With the Axial body panels in place, there is still a lot of exposed vehicle interior in the front. This was taken care of with a GRC F76 Ford V8 engine/cooling fan kit. The fans are by no means waterproof and were omitted. The kit does not fit my TRX-4 as advertised, probably because of the off center motor mount. I raised it 1/4" so the exhaust headers cleared the frame. Just for the fun of it, I looked up the Ford V8 firing order and put the plug wires on the GRC kit on in that exact sequence. 1-3-7-2-6-5-4-8. I can barely close the hood now, everything fits by the skin of its teeth.

I ordered the Axial Ryft side and hood panels and painted them midnight blue. The styrene cover over the cockpit which conceals batteries and other components is painted the same color. A nice contrast to the flat black of the Ryft tube frame. Sponsor decals from Traxxas, Axial, Savox and Spektrum are on the body panels, as well as a custom made "Rogue II" name decal made by Cedarleaf Custom Decals, the company who supplies all the decals for my railroad models. Ryft body panel striping is in the background of the side panels.

I altered the battery hold-down so I could slide the battery in and out the back of the vehicle without taking off the body as must be done on many models. I also have a battery cutoff switch with pilot light on the rear so I do not have to go through plugging in and unplugging the battery with each use. There is a small catch lever installed on the bottom of the "C" channel on the left side so I can activate the Traxxas ESC without removing the body.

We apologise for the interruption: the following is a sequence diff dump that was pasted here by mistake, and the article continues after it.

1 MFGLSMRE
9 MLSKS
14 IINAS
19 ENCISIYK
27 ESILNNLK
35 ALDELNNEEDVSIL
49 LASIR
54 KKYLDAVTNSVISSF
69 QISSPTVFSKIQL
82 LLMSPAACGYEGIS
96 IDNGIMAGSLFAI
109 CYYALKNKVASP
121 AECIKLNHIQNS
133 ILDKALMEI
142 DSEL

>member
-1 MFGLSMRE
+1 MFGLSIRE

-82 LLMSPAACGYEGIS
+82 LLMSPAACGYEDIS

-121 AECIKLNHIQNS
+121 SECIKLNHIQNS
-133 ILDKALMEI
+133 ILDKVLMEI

The rig's name is Rogue II, indicating it is the successor of my 1/18 scale Firewolf Rogue I, which started it all for me. I occasionally do some tough rock climbing because with the TRAXX, I can do it, but I prefer trail running with an occasional stream to ford or attacking dirt formations on construction sites. My skills as a driver are increasing as I learn my vehicle. I‘m not really hard on the truck as is evident by lack of parts failures. Most original Traxxas parts are still in use. I only upgrade when something fails, and that has primarily been electronics. Most of the original Traxxas components are doing just fine for me. That model TRX-4 was full of upgrades to begin with.

All in all, I am completely satisfied with the rig's looks and performance. Thanks to the tire set and change gears supplied by Traxxas, I can change from TRAXX to tires at will, and have a totally different vehicle to drive. I do like climbing better than extreme speed, and when people ask about top speed, I just say "It doesn't go fast, it just goes ANYWHERE!"

NOTE TO EDITOR: If some of my photos came to you distorted, Please let me know and I will email them to you directly.

Build Process Photos